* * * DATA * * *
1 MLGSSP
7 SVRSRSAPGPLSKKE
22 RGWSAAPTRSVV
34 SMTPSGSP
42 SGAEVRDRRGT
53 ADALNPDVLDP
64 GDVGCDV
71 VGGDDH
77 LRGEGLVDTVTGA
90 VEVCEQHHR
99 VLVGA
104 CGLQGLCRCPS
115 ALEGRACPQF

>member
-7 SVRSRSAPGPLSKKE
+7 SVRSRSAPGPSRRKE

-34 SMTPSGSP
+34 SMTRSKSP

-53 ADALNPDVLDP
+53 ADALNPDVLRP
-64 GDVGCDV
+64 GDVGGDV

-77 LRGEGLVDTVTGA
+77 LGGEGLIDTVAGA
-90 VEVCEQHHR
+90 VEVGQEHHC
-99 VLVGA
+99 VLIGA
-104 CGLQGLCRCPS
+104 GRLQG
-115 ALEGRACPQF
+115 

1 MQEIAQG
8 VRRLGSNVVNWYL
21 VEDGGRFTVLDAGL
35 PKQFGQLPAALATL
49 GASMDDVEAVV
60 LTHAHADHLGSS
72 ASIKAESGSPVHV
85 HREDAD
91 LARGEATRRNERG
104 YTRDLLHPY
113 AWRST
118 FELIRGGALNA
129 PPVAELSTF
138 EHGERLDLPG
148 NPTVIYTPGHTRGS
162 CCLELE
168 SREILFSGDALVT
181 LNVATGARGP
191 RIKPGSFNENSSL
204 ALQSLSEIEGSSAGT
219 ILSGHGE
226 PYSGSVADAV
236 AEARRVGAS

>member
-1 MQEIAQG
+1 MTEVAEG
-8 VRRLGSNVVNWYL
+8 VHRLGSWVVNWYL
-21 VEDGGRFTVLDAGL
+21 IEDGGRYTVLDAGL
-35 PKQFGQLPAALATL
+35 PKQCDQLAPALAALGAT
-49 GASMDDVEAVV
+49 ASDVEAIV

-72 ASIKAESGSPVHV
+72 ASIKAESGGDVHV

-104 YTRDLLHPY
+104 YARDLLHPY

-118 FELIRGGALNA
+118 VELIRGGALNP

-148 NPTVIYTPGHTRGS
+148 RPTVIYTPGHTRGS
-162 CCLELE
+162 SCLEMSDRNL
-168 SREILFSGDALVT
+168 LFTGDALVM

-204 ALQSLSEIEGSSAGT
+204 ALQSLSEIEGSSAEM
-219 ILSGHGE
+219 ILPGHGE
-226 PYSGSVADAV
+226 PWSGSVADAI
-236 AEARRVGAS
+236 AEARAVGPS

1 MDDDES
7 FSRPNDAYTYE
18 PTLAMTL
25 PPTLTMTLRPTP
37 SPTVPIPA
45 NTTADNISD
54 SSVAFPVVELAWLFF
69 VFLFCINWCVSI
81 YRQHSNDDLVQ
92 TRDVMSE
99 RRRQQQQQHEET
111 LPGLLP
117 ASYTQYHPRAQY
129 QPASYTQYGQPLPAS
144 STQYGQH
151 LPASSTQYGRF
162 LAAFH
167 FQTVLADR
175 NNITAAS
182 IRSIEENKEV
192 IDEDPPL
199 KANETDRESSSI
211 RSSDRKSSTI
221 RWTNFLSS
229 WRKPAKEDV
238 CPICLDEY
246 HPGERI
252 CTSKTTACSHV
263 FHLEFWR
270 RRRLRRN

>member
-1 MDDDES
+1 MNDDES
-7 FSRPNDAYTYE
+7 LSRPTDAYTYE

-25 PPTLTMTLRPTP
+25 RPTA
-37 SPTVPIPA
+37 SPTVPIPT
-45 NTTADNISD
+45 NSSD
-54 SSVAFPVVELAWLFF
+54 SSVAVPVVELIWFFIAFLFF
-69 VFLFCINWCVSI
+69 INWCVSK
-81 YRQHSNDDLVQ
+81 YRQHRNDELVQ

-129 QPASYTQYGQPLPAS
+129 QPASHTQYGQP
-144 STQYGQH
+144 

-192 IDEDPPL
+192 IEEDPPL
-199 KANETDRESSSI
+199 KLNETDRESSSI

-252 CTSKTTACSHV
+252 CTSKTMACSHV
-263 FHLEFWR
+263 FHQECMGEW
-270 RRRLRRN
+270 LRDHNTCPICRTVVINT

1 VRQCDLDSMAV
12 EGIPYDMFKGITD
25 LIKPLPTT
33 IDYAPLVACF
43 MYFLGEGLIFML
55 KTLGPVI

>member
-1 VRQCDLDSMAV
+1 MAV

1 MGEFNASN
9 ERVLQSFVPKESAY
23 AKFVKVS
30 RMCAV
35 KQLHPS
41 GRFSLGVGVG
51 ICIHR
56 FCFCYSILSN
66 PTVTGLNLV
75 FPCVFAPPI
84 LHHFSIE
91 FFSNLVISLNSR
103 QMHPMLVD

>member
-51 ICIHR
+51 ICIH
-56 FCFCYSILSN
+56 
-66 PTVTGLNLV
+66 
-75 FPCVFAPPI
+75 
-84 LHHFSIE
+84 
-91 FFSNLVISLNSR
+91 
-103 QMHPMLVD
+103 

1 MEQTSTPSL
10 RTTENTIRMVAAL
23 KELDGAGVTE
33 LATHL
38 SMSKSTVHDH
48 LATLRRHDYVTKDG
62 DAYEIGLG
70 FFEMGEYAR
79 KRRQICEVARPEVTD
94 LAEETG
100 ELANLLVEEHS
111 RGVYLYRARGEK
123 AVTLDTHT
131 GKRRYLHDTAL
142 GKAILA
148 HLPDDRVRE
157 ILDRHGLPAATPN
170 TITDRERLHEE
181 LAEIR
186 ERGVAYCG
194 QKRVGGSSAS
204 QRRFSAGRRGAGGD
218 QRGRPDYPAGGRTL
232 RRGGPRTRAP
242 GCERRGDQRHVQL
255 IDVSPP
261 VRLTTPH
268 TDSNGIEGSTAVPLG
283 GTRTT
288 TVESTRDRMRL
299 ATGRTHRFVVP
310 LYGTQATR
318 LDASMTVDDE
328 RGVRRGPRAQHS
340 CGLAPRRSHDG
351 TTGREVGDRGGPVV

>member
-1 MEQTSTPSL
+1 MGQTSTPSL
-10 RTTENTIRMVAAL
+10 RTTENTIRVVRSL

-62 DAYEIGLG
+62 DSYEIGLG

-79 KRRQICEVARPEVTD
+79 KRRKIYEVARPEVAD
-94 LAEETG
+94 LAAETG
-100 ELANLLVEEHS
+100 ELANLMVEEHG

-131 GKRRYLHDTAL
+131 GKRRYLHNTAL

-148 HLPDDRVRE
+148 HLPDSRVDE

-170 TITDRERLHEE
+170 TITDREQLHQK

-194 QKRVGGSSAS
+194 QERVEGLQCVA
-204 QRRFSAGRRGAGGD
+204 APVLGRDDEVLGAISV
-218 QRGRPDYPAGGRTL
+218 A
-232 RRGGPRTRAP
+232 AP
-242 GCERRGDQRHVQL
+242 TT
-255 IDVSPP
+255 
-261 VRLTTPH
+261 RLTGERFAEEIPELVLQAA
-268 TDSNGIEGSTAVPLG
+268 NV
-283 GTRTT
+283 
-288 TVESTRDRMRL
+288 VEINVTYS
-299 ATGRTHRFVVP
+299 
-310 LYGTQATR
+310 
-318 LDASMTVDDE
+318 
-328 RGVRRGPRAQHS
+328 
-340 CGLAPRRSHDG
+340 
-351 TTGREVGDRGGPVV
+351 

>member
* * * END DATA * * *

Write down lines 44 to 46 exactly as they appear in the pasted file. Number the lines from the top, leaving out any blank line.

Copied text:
118 FELIRGGALNA
129 PPVAELSTF
138 EHGERLDLPG